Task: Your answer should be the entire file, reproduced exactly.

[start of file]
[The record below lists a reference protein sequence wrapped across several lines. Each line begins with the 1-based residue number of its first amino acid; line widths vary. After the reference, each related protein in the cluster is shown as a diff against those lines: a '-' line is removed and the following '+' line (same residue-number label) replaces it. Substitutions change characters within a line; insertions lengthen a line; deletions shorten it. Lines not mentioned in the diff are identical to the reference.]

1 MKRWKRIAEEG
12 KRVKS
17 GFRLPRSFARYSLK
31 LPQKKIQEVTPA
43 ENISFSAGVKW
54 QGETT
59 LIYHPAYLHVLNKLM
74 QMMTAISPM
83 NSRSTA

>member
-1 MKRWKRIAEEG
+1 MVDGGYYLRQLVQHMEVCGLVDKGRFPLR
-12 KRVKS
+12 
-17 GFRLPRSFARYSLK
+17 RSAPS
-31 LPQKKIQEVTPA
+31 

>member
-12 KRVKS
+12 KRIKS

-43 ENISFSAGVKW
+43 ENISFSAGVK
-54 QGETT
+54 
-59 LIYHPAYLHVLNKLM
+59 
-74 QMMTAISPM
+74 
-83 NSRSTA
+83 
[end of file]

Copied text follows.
[The record below lists a reference protein sequence wrapped across several lines. Each line begins with the 1-based residue number of its first amino acid; line widths vary. After the reference, each related protein in the cluster is shown as a diff against those lines: a '-' line is removed and the following '+' line (same residue-number label) replaces it. Substitutions change characters within a line; insertions lengthen a line; deletions shorten it. Lines not mentioned in the diff are identical to the reference.]

1 MKRWKRIAEEG
12 KRVKS
17 GFRLPRSFARYSLK
31 LPQKKIQEVTPA
43 ENISFSAGVKW
54 QGETT
59 LIYHPAYLHVLNKLM
74 QMMTAISPM
83 NSRSTA

>member
-1 MKRWKRIAEEG
+1 MVDGGYYLRQLVQHMEVCGLVDKGRFPLR
-12 KRVKS
+12 
-17 GFRLPRSFARYSLK
+17 RSAPS
-31 LPQKKIQEVTPA
+31 

>member
-12 KRVKS
+12 KRIKS

-43 ENISFSAGVKW
+43 ENISFSAGVK
-54 QGETT
+54 
-59 LIYHPAYLHVLNKLM
+59 
-74 QMMTAISPM
+74 
-83 NSRSTA
+83 